- Simon Bulmer, Simon BulmerProfessor of Politics, University of Sheffield
- Owen Parker, Owen ParkerLecturer in European Politics, University of Sheffield
- Ian Bache, Ian BacheProfessor of Politics, University of Sheffield
- Stephen GeorgeStephen GeorgeEmeritus Professor of Politics, University of Sheffield
- and Charlotte BurnsCharlotte BurnsProfessor, University of Sheffield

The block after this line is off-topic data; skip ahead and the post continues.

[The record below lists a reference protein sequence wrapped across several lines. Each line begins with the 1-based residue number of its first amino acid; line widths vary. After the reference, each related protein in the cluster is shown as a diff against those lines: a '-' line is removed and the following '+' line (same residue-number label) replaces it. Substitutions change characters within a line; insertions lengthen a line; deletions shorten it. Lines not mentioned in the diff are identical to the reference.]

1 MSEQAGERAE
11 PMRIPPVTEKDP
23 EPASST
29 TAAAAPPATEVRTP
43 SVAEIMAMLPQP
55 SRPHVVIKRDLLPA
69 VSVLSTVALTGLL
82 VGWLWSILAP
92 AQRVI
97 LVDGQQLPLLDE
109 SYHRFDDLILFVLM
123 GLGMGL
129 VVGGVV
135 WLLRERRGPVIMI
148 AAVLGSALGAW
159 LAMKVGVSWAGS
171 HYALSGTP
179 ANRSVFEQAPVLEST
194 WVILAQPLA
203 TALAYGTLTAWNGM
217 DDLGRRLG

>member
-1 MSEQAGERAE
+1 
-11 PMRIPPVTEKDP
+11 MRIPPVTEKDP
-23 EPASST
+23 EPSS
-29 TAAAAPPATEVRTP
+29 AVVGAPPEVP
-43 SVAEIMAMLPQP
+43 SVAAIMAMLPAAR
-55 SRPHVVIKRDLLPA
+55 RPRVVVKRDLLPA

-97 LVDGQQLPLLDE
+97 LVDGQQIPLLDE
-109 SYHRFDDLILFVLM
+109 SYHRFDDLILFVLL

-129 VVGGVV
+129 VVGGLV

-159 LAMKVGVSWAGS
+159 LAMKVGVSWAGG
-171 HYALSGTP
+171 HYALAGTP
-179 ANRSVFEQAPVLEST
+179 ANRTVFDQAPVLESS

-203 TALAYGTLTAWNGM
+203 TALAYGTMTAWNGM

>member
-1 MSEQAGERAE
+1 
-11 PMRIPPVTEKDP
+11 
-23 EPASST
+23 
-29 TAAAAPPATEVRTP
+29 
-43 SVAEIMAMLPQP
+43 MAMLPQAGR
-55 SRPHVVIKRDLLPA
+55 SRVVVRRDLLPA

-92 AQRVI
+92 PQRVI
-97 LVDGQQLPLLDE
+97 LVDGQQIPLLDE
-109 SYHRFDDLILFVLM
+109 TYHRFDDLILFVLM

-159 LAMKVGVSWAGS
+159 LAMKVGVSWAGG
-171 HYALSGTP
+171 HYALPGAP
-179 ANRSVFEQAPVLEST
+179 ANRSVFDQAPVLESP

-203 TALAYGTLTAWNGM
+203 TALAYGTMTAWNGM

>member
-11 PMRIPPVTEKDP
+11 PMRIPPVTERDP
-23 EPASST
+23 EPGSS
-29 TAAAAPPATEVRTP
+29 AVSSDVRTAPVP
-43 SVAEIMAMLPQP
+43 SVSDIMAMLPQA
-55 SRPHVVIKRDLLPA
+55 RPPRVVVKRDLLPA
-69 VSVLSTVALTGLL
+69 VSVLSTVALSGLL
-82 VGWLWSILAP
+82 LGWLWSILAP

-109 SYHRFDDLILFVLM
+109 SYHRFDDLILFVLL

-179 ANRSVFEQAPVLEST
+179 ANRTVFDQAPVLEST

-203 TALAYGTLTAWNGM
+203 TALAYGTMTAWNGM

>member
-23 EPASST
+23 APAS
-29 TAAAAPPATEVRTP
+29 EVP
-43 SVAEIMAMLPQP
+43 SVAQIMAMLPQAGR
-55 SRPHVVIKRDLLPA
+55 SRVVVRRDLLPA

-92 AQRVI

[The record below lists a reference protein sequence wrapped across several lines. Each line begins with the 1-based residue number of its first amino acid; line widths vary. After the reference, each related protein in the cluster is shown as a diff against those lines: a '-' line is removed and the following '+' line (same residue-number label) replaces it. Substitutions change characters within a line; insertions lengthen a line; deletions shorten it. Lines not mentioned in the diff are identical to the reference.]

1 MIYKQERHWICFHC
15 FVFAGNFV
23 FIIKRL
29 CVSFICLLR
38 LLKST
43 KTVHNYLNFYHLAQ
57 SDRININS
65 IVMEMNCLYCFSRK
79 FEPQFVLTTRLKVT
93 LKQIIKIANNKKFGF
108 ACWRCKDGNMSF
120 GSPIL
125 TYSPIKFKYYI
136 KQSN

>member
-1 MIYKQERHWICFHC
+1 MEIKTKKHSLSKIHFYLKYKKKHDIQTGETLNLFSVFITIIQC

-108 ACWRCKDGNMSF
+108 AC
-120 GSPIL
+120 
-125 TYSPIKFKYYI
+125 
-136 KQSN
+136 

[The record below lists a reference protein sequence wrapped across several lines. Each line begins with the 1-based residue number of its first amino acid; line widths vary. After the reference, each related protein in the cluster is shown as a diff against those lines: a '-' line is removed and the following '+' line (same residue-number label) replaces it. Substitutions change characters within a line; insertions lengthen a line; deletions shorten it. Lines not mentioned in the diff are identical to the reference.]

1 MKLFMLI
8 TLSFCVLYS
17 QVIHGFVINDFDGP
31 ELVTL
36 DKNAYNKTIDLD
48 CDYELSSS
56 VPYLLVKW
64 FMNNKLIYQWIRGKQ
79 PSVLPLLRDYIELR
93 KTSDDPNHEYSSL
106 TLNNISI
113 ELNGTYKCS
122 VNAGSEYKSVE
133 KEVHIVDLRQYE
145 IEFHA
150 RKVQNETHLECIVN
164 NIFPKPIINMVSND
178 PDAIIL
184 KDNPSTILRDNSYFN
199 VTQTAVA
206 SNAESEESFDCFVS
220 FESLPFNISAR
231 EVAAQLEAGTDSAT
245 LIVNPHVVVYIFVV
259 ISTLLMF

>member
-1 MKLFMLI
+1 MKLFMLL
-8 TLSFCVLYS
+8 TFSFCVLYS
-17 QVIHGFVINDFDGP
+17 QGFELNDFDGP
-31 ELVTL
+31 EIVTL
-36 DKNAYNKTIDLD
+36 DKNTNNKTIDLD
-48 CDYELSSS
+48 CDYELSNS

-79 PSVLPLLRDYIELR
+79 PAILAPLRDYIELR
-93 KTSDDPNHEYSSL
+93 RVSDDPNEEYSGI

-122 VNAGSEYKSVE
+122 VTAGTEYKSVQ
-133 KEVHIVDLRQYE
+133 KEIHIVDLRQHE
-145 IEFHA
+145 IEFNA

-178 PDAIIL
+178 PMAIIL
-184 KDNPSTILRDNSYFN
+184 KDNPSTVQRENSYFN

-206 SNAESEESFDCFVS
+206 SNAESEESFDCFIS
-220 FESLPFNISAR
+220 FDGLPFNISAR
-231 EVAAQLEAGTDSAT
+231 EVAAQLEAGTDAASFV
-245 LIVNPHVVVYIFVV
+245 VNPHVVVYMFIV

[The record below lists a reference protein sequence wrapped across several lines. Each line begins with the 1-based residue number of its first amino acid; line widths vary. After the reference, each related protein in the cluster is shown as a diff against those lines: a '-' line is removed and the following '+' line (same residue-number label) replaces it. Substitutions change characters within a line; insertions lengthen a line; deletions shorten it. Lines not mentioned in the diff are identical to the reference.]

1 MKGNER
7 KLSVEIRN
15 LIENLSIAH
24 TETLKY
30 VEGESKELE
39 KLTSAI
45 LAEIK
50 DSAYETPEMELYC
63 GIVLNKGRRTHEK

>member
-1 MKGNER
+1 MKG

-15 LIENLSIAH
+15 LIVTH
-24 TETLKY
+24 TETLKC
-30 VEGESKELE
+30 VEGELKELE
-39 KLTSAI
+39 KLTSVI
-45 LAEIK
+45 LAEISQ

This chapter examines a number of theories of European integration. It first considers the intellectual predecessors of the first attempts to theorize European integration, focusing in particular on the functionalism of David Mitrany, the federalism of Altiero Spinelli, and the ‘federal-functionalism’ of Jean Monnet. It discusses neofunctionalism and intergovernmentalism, along with liberal intergovernmentalism, and the fact that while theorizing European integration has moved on significantly from these early approaches, much of what followed was either framed by this debate or developed as a rejection of it. The chapter then introduces postfunctionalism as a more recent rival theory that helps explain the greater political controversy surrounding integration in the period following the Maastricht period, and particularly during the 2010s.